Anderson’s relationship with Australian fans is more vexed. It’s unclear exactly where it splits, but there remains a binary sense of idealisation and devaluation when discussing his relative skillset. Snuffs who view neutral test matches cannot sing his praises loudly enough. Zinc-cream, flag-cape wearing inhabitants of the southern stand are quick to point out his skewed average on sun-baked drop-in pitches. One suspects that Jimmy gained a form of pre-emptive revenge against this kind of fan when clipping Michael Clarke’s ear with a batting pad in the Adelaide dressing rooms. Anderson spends his spare time with Indie Rock musicians and is likely impervious to the taunts of the Aussie, Aussie, Aussie crew.


As we lie prostrate on our couch, games blurring into one, the gaits of familiar players awaken our interest. Both of these men continue to thrive into their mid-thirties and beyond. To make the ‘fine wine’ analogy would be to misunderstand Simpson, who’s surely more likely a rum drinker. Five years ago, I found myself making a pre-dawn airport run. Returning to town, I stopped at Princes Park for a brief wander. Lacing my shoes, a second vehicle entered the carpark: Simmo driving a mud-caked non-sponsor issued four-wheel drive. The only other footballer I’ve seen at a club so early is Bob Murphy. Could it be that there’s more to durability than being a rangy flanker?


The excellence of Anderson’s third act could be underscored by any number of statistics, but I urge the reader to consider their ‘eye-test.’ When was the last time a batsman looked assured facing him in English conditions? How could you be, when any minute he could coerce a gentle nick to first slip? At times the batter appears a passive observer in a predetermined contest. Like Simpson, his economy of stride must surely prevent niggles. Fast bowling and Australian football are brutal vocations and there’s reasons why the average career lifespan is short. Riches enabling Lebron James and Christiano Ronaldo to hire private chefs evade this pair. Inclination to post instagrammable workouts are also not their way. These gentlemen are self-driven escapees of father time, and we’re barracking for them harder than ever from isolation.


Stood amongst a bay of black and white on a sodden May afternoon in 2016 I saw something I never expected to. Pirouetting past a tackle, Simpson hit Casboult’s chest with a spearing right-foot pass. My mouth open in shock, I was punched in the arm by a stranger who had noticed my Navy scarf beneath my coat: “We’re gonna spoil their party! Fancy that! Simmo usually can’t kick over a jam tin on his right.” Whilst right-foot kicks remain a rarity (he’s usually quick enough to gain room), they’re no longer a shock. Could developing their skills late in the piece be a contributor to sticking around? Spectator old dogs see this and are inspired to use our hour of allotted exercise to attempt new tricks.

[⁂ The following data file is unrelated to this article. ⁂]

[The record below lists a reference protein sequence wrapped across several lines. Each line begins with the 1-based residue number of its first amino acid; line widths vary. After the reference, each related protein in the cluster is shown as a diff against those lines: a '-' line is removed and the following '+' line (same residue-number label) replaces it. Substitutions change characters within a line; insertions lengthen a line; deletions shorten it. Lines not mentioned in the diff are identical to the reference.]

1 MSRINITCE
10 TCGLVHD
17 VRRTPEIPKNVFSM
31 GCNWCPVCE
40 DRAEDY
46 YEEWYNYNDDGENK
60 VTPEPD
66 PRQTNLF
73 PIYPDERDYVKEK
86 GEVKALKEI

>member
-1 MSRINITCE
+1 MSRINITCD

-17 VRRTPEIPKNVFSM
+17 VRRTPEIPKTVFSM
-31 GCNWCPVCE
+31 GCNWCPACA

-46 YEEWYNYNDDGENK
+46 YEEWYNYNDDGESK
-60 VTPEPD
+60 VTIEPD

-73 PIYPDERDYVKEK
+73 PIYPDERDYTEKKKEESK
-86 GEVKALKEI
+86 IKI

When will we next stand with friends and a beer at the football? Our calendars pause or accelerate depending on the tone of a daily press conference. Buried in this heaviness, we’re lucky to have familiar faces on our screen. Our weddings are off, our next holidays are unclear. We don’t deserve more uncertainly and change, especially not via forced retirements. The ECB and CFC owe it to us to look after off-field matters whilst prolonging on-screen joy. Long-live Jimmy, long-live Simmo. Father time can stay put.




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Walking distance to Princes Park.


  1. Shane- thanks for this. Some beautiful observations on both. I especially liked your story of seeing Simpson at the club in the pre-dawn dark and it reminded me of seeing Dennis Armfield in the gym at the Fiji resort I was at years ago and being impressed by his commitment and drive. He became a favourite after this and I liked seeing him do well.

  2. John Butler says

    Shane, both these athletes share a lightness on their feet. I think that must be a factor in their durability.

    It is a lightness that is no doubt a function of how hard they’ve worked, as well as any natural endowment.

    Simmo has been the heart and soul of Carlton through some very lean times. Likewise, Anderson (and his great partner Broad) have epitomised English cricket for a very long time.

    Really enjoyed this piece.